How do you make a sexy story out of clean energy? You humanize your solar energy brand by incorporating it into a home and taking that home on a road trip.
Brilliant. After all, we can all relate to a home. Even if it is tiny.
Tesla, Elon Musk’s clean energy company, has built the Tesla Tiny House, and is taking it on a road trip through Australia – an interesting choice for the marketing campaign, seeing that Australia still largely depends on coal for its energy needs.
The Tesla Tiny House incorporates all that Tesla can offer homeowners to be able to turn their homes into a renewable ecosystem including a mobile design studio to help homeowners calculate how their homes can generate clean energy, using Tesla’s solar panels, and storing it in the Tesla Power wall. All this is monitored and controlled by the Tesla app. And the whole ecosystem on wheels gets towed through Australia with a Tesla Model X.
A comprehensive marketing ploy, don’t you think?
No, one more thing.
To complete the sustainable message, the Tesla Tiny House was built using sustainable timber that was not treated with chemicals.
According to the press release, the tiny house is 6m x 2.2m x 4m and powered by 100% renewable energy via a 2 kW solar system that uses 6 solar panels and 1 Tesla Powerwall for storage.
The aim of the road show is to educate the Australian public on how to generate, store and use renewable energy for their homes.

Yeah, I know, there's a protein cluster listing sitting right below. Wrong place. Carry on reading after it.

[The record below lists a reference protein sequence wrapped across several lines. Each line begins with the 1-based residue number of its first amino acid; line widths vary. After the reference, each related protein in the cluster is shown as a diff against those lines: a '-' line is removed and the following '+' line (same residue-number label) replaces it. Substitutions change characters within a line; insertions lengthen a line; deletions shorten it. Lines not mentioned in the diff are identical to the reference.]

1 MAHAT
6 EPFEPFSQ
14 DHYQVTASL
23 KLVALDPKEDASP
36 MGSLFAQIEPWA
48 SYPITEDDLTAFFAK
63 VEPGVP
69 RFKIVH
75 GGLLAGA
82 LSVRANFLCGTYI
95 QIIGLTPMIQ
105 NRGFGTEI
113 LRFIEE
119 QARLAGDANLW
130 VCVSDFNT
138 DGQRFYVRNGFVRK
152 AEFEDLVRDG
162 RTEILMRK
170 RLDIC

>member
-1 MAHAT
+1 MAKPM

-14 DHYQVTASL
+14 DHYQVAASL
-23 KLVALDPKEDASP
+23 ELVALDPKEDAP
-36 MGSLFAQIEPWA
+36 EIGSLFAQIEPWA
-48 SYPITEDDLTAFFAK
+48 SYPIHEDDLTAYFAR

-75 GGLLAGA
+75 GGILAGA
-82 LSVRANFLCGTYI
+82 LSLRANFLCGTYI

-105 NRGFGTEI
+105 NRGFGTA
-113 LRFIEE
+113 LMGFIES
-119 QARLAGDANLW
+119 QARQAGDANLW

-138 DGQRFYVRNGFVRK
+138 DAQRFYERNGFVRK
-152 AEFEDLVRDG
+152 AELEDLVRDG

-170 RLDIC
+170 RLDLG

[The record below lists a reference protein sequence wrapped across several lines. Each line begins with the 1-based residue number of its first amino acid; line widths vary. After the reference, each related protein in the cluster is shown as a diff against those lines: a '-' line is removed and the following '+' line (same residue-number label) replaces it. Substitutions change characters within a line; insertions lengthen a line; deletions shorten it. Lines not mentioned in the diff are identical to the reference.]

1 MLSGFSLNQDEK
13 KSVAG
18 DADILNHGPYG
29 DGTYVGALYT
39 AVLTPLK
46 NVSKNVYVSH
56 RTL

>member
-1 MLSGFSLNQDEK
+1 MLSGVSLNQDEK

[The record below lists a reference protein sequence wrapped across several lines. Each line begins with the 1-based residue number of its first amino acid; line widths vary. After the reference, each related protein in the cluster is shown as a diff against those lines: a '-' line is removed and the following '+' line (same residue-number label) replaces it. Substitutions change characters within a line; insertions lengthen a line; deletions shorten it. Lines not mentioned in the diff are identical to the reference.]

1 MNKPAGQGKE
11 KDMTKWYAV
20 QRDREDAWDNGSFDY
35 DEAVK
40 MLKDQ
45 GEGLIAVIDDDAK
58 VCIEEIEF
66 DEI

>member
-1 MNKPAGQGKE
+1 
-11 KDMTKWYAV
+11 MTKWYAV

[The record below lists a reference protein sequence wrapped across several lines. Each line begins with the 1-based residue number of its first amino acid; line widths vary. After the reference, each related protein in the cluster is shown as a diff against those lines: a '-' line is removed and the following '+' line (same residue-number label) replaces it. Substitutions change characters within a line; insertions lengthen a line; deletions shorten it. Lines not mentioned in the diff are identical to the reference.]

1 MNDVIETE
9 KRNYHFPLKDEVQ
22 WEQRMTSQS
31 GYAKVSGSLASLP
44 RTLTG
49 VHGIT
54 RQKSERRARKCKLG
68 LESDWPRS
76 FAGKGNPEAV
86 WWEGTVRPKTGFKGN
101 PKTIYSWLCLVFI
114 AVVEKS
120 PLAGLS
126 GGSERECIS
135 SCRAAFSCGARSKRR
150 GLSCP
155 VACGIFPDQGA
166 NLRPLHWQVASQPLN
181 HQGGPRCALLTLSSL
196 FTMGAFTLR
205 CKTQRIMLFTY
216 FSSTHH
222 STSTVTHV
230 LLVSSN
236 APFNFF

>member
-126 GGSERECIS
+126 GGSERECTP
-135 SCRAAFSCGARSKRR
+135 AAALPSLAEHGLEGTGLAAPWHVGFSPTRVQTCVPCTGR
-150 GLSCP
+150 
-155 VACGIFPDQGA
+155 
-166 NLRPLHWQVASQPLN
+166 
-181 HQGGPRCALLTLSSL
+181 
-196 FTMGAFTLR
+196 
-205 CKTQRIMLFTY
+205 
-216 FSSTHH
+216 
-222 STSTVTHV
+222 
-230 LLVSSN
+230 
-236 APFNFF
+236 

The tour started off in Melbourne and will stop off at all major cities with invitations to Australians to request a stop in their town.
Tesla is using electricity and solar energy to show the world that it is possible to chuck our dependence on fossil fuels and instead thrive on clean energy. And the company is doing it by providing a complete solution: solar panels and power solar roof tiles to collect energy, Powerwall battery to store the collected energy and Tesla electric cars that creates zero emissions.
And then Tesla puts it all in a neat package and takes it on tour to potential customers.
I still say, there’s a mastermind behind all this.
Two years ago journalist James Vincent wrote an article about being at work in the office from 3,500 miles away.
Vincent lives in Britain and he needed to speak to his boss and meet colleagues in the New York office. He managed that via a telepresence.